The idea of dark matter, which makes up most of the matter in the universe, is the basis for what we know about how the universe works. Dark matter is like a pinch-hitter that helps scientists figure out how gravity works. Without a “x factor” of dark matter, many things would dissolve or fall apart. Even so, dark matter doesn’t change the particles we can see and “feel,” so it must have other special qualities as well.

Continue reading “The Fifth Dimension’s Portal Has Been Found, According to Scientists — archeology and animals Blog” »

Jan 28, 2023

Big Tech was moving cautiously on AI. Then came ChatGPT

Posted by in categories: government, robotics/AI, singularity

Welcome to the exponential upward curve phase of the Technological Singularity, folks.

Three months before ChatGPT debuted in November, Facebook’s parent company Meta released a similar chatbot. But unlike the phenomenon that ChatGPT instantly became, with more than a million users in its first five days, Meta’s Blenderbot was boring, said Meta’s chief artificial intelligence scientist, Yann LeCun.

“The reason it was boring was because it was made safe,” LeCun said last week at a forum hosted by AI consulting company Collective[i]. He blamed the tepid public response on Meta being “overly careful about content moderation,” like directing the chatbot to change the subject if a user asked about religion. ChatGPT, on the other hand, will converse about the concept of falsehoods in the Quran, write a prayer for a rabbi to deliver to Congress and compare God to a flyswatter.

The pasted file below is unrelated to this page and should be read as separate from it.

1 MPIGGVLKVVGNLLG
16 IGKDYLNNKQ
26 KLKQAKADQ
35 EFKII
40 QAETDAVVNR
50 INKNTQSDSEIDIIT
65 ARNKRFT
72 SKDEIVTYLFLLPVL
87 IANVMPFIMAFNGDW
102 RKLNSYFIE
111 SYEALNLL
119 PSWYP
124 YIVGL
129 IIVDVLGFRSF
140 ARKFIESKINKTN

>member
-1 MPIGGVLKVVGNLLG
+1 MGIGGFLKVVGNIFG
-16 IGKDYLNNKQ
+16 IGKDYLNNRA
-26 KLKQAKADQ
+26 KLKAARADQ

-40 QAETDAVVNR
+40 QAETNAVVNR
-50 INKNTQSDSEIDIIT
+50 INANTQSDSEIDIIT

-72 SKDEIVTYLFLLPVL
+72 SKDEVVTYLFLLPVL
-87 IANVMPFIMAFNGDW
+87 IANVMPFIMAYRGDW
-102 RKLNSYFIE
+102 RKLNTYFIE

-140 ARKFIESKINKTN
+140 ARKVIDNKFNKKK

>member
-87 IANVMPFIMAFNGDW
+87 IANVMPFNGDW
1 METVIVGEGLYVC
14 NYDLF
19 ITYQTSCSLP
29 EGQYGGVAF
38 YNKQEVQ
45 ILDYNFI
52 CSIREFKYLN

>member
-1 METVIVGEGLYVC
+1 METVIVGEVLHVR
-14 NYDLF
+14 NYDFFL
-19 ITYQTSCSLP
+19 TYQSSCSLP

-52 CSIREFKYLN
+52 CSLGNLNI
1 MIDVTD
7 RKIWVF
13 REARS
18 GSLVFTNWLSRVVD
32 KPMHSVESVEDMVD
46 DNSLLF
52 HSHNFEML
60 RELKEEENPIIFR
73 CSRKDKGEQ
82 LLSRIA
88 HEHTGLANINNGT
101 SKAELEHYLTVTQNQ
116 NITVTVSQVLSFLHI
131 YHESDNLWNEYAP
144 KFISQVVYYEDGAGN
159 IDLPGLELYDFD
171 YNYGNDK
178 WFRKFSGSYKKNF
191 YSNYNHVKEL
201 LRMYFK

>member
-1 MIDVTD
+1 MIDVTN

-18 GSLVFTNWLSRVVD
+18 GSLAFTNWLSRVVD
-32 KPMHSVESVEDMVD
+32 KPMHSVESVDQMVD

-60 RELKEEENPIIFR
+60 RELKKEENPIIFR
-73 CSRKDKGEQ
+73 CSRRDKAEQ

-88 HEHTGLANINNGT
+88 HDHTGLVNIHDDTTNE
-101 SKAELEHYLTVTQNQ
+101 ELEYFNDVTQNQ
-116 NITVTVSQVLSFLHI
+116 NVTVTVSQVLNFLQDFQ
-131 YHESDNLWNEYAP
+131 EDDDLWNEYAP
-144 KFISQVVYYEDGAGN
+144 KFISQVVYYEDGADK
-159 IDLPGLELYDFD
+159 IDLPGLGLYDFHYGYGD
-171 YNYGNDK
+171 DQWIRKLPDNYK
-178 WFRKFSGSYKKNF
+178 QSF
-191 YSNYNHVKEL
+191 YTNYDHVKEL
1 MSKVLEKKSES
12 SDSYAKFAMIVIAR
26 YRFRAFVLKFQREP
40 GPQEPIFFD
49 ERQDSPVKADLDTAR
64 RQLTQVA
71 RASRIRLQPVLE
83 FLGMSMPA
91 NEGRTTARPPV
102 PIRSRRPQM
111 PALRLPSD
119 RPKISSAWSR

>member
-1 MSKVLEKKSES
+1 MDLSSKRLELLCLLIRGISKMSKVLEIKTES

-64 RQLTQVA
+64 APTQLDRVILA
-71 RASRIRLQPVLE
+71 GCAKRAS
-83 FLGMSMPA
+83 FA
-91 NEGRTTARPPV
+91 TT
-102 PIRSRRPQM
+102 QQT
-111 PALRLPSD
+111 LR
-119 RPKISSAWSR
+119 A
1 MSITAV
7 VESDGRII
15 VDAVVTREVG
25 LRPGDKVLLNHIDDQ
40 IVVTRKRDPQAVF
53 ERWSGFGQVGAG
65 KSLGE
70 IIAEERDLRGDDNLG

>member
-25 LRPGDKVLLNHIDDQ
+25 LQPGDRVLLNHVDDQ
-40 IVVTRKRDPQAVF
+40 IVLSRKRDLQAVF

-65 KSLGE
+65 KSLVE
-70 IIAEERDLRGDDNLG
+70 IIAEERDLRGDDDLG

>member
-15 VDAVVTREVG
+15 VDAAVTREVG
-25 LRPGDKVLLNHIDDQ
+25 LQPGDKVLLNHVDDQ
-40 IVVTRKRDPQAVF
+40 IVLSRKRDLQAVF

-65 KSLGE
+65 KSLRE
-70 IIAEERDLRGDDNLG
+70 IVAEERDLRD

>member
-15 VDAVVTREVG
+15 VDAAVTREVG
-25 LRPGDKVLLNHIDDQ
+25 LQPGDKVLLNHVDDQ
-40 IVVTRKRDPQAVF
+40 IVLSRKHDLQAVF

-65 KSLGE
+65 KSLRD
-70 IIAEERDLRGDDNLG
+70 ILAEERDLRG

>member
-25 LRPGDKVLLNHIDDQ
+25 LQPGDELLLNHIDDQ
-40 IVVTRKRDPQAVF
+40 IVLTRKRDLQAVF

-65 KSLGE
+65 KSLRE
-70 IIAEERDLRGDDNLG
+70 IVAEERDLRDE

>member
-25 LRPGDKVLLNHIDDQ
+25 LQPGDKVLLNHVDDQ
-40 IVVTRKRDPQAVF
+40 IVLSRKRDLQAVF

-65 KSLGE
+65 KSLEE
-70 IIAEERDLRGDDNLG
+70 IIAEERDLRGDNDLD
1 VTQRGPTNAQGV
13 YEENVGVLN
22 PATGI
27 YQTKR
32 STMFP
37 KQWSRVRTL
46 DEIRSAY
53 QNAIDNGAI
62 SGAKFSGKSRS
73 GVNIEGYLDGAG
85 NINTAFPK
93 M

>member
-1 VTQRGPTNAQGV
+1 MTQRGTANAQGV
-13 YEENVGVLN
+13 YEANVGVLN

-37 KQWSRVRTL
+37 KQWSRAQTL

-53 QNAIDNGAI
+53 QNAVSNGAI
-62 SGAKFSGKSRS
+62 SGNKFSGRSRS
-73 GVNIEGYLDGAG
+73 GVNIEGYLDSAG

Continue reading “Big Tech was moving cautiously on AI. Then came ChatGPT” »

Jan 28, 2023

Electric vehicles more expensive to fuel than gas-powered cars at end of 2022: consulting firm

Posted by in categories: economics, sustainability, transportation

It was cheaper to fuel a gas-powered car for 100 miles than it was to charge a comparable electric vehicle in late 2022, according to Anderson Economic Group.

Jan 28, 2023

Collision review: How CERN’s stellar secrets became sci-fi gold

Posted by in categories: information science, quantum physics

Edited by Rob Appleby and Connie Potter (Comma Press)

IN The Ogre, the Monk and the Maiden, Margaret Drabble’s ingenious story for the new sci-fi anthology Collision, a character called Jaz works on “the interface of language and quantum physics”. Jaz’s speciality is “the speaking of the inexpressible”. Science fiction authors have long grappled with translating cutting-edge research – much of it grounded in what Drabble calls “the Esperanto of Equations” – into everyday language and engaging plots.

Jan 28, 2023

Network Neuroscience Theory — The Best Predictor of Intelligence

Posted by in categories: bioengineering, neuroscience, robotics/AI

Researchers have been working for many years to comprehend the relationship between brain structure, functional connectivity, and intelligence. A recent study provides the most comprehensive understanding to date of how different regions of the brain and neural networks contribute to a person’s problem-solving ability in a variety of contexts, a trait known as general intelligence.

The researchers recently published their findings in the journal Human Brain Mapping.

The research, led by Aron Barbey, a professor of psychology, bioengineering, and neuroscience at the University of Illinois Urbana-Champaign, and first author Evan Anderson, a researcher for Ball Aerospace and Technologies Corp. working at the Air Force Research Laboratory, employed the technique of “connectome-based predictive modeling” to evaluate five theories on how the brain leads to intelligence.